1334621055 1.000000
1334621056 1.000000
1334621057 1.000000
1334621058 1.000000
1334621059 1.000000

Using 5s resolution:
1334621040 None
1334621045 None
1334621050 None
1334621055 5.000000

This should look like you expect. The 5 points in the first archive are aggregated into the 1334621055 bucket as a sum. Running it multiple times will show that sometimes those 5 points will end up in a single bucket and sometimes they'll be split between two (depending on what second it's run on).

The 2nd script isn't doing what you expect because whisper-resize.py is 'dumb.' It iterates through the archives in reverse order (lowest resolution and longest retention to highest resolution and shortest retention), pulls the data out of each, and writes it to a new archive. It's best suited for simple resizes - extending a whisper file to cover a longer period at the lowest resolution for example.

Aggregation happens at storage time. Once a point is stored in an archive (starting with the highest resolution archive), each lower archive will read all of the points from the higher archive, aggregate them, and store them. When you store points beyond the first archive in age (through a resize or explicit storage) this propagation doesn't happen. Instead, it's writing into the same bucket several times and overwriting the last one each time.

What you'll need to do is to pre-aggregate your historical data for back-loading. Generally you'll work on getting the data sent to carbon and worry about back-loading later. That way you can also only worry about aggregating for your lowest precision archive (the 1d:730) if you wait a week for live data to load up.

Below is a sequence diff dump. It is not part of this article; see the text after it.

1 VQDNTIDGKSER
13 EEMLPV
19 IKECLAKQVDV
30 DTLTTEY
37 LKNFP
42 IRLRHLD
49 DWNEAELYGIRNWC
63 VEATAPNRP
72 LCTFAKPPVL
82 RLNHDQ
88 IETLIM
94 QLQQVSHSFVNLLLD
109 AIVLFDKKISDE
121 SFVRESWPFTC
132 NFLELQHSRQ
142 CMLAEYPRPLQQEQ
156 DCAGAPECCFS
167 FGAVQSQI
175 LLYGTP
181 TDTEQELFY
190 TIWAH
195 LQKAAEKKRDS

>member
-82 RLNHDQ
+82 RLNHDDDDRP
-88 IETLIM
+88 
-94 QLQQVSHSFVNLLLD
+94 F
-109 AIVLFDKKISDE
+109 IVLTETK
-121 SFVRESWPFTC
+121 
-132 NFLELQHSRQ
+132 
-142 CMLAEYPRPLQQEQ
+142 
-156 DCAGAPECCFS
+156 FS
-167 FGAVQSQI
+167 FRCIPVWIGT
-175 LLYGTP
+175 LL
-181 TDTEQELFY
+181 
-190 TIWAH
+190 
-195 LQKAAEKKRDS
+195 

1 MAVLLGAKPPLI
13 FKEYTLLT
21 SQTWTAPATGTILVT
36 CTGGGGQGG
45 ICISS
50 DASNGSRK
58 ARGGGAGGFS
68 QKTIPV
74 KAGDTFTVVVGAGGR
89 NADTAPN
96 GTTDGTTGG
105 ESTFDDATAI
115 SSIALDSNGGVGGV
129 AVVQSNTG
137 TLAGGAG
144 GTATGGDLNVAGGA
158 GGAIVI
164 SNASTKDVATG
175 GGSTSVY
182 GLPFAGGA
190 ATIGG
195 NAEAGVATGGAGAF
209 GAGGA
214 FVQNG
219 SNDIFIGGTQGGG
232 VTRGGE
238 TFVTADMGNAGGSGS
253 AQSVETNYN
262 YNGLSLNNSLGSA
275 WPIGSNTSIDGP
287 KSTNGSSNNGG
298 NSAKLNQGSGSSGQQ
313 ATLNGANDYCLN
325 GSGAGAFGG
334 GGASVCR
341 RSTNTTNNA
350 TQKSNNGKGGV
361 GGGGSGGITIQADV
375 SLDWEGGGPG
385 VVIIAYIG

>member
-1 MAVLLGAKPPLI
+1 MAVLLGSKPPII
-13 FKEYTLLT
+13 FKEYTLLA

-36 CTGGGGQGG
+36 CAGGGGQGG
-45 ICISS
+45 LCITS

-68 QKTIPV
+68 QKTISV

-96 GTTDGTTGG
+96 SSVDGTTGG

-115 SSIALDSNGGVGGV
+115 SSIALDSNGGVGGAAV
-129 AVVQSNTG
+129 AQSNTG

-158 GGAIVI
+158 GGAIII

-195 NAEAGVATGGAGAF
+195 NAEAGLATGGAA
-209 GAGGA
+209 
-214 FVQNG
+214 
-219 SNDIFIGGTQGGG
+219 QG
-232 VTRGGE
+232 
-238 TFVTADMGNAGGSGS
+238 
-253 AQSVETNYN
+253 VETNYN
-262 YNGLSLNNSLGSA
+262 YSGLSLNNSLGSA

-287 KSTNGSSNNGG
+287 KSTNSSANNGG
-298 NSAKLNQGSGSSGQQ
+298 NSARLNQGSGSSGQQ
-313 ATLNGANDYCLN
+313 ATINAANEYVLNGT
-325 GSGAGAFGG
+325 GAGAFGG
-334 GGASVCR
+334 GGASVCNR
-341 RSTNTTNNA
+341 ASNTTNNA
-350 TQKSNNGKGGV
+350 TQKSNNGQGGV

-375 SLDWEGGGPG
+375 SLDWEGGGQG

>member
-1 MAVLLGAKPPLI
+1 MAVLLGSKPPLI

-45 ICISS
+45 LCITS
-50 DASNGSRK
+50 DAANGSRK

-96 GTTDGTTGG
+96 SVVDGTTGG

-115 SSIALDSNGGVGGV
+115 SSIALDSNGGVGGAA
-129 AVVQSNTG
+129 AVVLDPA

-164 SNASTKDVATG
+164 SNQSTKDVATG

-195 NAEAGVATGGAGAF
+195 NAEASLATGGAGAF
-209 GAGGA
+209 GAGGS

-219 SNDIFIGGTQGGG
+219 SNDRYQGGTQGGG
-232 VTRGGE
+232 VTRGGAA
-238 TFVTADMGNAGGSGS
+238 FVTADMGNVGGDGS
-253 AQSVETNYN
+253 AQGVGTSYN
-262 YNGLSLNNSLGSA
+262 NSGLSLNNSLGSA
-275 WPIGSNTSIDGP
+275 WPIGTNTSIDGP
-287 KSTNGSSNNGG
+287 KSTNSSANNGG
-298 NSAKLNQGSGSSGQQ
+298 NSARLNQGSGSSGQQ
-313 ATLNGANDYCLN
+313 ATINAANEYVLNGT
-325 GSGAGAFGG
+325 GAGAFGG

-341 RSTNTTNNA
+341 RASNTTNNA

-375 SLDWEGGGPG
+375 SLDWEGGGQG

Hope this helps

Jens Rantil (jens-rantil) said : #2

Hi Michael,

Thank you SO much for this answer. I have two follow-up questions:

1) Would you like me to file a bug about the corner case? I am not entirely sure what to write, but could put something together and refer to this question. Are there are test cases for whisper that I could update accordingly. I can't find any.

2) I'm seeing a problem with whisper if two events happen to happen at the exact same second, or far back in time (second level of resolution). Something that would be great as an addition to carbon would be to allow "my.data +1 1334621057" and possibly

    $ whisper-update.py test.wsp 1334621057:+1

. This would solve both of these issues and also make it way easier to import old data to whisper/graphite (without writing custom aggreagation script yourself). I am well aware of that this would require an additional read for every write, but that would really only be a penalty on that kind of incremental write (which would be optional). Just curious, has this been discussed?

/Jens

Michael Leinartas (mleinartas) said : #3

I added an additional validation that should catch this case in r740 of trunk just now, it will prevent this case in the future.

As far as the change to whisper-update.py - yeah, it may make sense to add that additional functionality to the script to make this sort of thing easier. Can you file a bug with a description of that enhancement and any other useful additions you may think of?

Jens Rantil (jens-rantil) said : #4

Great! Thanks for fixing that corner case.

I have filed a bug here: https://bugs.launchpad.net/graphite/+bug/987176